|Birth name||Victor Ratnayake|
|Born||18 February 1942|
|Genres||Sri Lankan music|
|Occupation(s)||Vocalist, Violinist, Music Director, Composer, Lyricist, Music teacher|
|Years active||1973 – Present|
Victor Rathnayake (Sinhala:වික්ටර් රත්නායක; born 18 February 1942) is a popular Sri Lankan musician. He was the first Sri Lankan musician to hold a live one-man concert; His concert known as "SA" was first performed in 1973, and was an instant success. Rathnayake credits his success to his "fitting blend of Western music with Ragadari classical music." His songs deal with diverse themes that vary from love, to patriotism and Buddhism.
Matara Achchi is the first film he composed music for and its Sandakada Pahana song sung by Sunil Edirisinghe is still very popular among Sinhala music fans. Rathnayake also has composed music for films like Siribo Aiya, Podi Malli, Sarungale, Hulawali and Athuru Mithuru.
Life and career
Rathnayake was born in a small village near Kadugannawa. His father, Rathnayake Veda Mahaththaya, was an apothecary and sang "noorthi gee," a type of Sinhala folk songs. Victor got his first instrument at the age of nine when his father presented him a harmonium for his birthday. He studied singing and various instruments under musician Cyril Perera at the M.G.P. Institute in Mulgampola in his teens. In 1963, he began attending the State Music College, now known as the Institute of Aesthetic Studies. He wrote his first song, an ode to Lord Buddha, in 1964; it received play on radio stations run by the Sri Lanka Broadcasting Corporation.
In 1966, Rathnayke joined the Ministry of Education as a music instructor, and was assigned to a post at Eththalapitiya Maha Vidyalaya in Bandarawela. He would later look back to his days as a teacher in his song "Sihil Sulang Ralle," which described the beauty of his surroundings that he noted as he travelled on the train to the school. The lyrics were penned by Sena Weerasekera on Rathnayake's recollections.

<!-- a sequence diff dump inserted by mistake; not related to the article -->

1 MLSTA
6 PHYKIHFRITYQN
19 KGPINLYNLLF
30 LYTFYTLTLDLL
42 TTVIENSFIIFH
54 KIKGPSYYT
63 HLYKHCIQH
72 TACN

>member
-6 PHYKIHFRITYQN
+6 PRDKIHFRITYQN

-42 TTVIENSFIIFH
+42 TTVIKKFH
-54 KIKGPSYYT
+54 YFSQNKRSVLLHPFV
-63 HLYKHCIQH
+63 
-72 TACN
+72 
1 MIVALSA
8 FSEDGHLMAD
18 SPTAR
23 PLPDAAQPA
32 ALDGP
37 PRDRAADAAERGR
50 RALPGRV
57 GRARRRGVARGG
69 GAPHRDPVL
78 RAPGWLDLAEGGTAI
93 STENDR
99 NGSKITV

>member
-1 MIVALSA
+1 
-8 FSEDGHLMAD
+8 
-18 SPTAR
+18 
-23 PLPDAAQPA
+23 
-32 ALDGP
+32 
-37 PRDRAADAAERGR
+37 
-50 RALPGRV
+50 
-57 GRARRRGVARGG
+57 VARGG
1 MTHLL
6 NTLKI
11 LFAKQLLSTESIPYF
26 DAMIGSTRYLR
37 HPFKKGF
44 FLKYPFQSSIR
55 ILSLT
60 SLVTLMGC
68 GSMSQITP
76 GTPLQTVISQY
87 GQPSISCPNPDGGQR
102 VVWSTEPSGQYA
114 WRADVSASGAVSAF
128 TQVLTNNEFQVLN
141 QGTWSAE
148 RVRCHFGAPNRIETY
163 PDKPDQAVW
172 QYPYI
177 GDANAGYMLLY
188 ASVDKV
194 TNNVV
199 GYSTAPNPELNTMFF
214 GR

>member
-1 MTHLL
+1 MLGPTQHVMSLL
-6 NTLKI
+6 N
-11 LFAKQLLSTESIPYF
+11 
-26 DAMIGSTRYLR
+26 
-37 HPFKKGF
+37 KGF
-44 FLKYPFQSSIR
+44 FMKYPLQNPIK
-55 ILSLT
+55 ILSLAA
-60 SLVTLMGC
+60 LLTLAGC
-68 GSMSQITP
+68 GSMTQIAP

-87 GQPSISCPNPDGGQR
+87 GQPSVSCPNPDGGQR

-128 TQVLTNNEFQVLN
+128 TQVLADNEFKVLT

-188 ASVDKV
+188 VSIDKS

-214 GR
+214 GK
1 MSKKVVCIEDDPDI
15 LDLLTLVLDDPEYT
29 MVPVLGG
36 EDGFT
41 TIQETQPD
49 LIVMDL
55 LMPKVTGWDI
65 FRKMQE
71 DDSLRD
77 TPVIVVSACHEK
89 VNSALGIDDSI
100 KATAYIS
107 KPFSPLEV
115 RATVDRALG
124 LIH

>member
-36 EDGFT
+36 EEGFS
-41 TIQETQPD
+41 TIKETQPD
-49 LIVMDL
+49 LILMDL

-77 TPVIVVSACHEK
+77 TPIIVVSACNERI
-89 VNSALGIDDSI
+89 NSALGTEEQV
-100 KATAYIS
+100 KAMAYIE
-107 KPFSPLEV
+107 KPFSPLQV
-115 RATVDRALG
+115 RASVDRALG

By 1973, Rathnayake was a trained musician and noted that there were no one man concerts. The closest was "Shravanaradhana" a joint concert by Amaradeva and Nanda Malini. On the urging of his friends Premakirthi de Alwis, Sunil Ariyaratne, K.D.K Dharmawardena, R.R. Samarakoon, Chintana Jayasena and Bandara K. Wijetunga, Victor decided to attempt such an event. The first Sa concert was held on July 20, 1973, at the Lumbini Theatre, Havelock Town. It is widely considered a turning point in Sri Lankan music.
The name "Sa" came from the root or tonic note sa in the Indian music scale and was suggested by Chintana Jayasena. Jayasena pointed to the fact that no Sri Lankan drama, film or work of art bore a name of just one syllable at the time and believed that it would bring luck.
"Sa" was highly popular, and Rathnayke's gained many fans following its inception. One female fan wrote "Do you know that I treasure 49 hairs of yours?" in a fan letter, expressing how many times she has seen Rathnayake's show. Critics described the show as "exquisite insanity" and a "melodic lunacy" because of the fervor shown by Rathnayke's fans, who would sometimes attack auditoriums where he was playing when they couldn't get in.
Rathnayake's style was influenced by musicians like Sunil Shantha, Ananda Samarakone and C. T. Fernando who he considered "pioneers in the music field" for their use of "classical Ragadari and Hindustani music" as their starting point.
Rathnayake continues to be a popular musician in the 2000s; After 39 years of success in Sri Lanka and in many other countries, Victor finally ended the concert on July 20, 2012 at the Lumbini theater where it started with the 1450th concert. His latest album 'Nil Kandu Yaaya' was released in 2012 February.
He performed live at the BMICH on 13 December 2014 for an event, Victor Adasiyawasa, organized by himself.
- "Victor Goes Cyber with a smile on his lips". Daily News. 2006. Archived from the original on 2007-09-30. Retrieved 2007-04-13.
- "Lovers sigh when the sire sings". SundayTimes. 2005. Retrieved 2007-04-13.
- "Victor Adasiyawasa @ Bandaranaike Memorial International Conference Hall".